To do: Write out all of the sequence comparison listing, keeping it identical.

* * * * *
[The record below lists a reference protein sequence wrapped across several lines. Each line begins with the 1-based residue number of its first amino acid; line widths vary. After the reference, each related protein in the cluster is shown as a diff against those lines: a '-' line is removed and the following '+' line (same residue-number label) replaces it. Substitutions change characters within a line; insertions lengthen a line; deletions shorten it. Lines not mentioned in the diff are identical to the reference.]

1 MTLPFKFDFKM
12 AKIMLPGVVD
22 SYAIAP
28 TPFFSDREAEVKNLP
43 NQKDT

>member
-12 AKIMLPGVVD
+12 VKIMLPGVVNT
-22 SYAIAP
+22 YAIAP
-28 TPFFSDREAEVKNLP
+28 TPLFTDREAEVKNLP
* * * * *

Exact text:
[The record below lists a reference protein sequence wrapped across several lines. Each line begins with the 1-based residue number of its first amino acid; line widths vary. After the reference, each related protein in the cluster is shown as a diff against those lines: a '-' line is removed and the following '+' line (same residue-number label) replaces it. Substitutions change characters within a line; insertions lengthen a line; deletions shorten it. Lines not mentioned in the diff are identical to the reference.]

1 MTLPFKFDFKM
12 AKIMLPGVVD
22 SYAIAP
28 TPFFSDREAEVKNLP
43 NQKDT

>member
-12 AKIMLPGVVD
+12 VKIMLPGVVNT
-22 SYAIAP
+22 YAIAP
-28 TPFFSDREAEVKNLP
+28 TPLFTDREAEVKNLP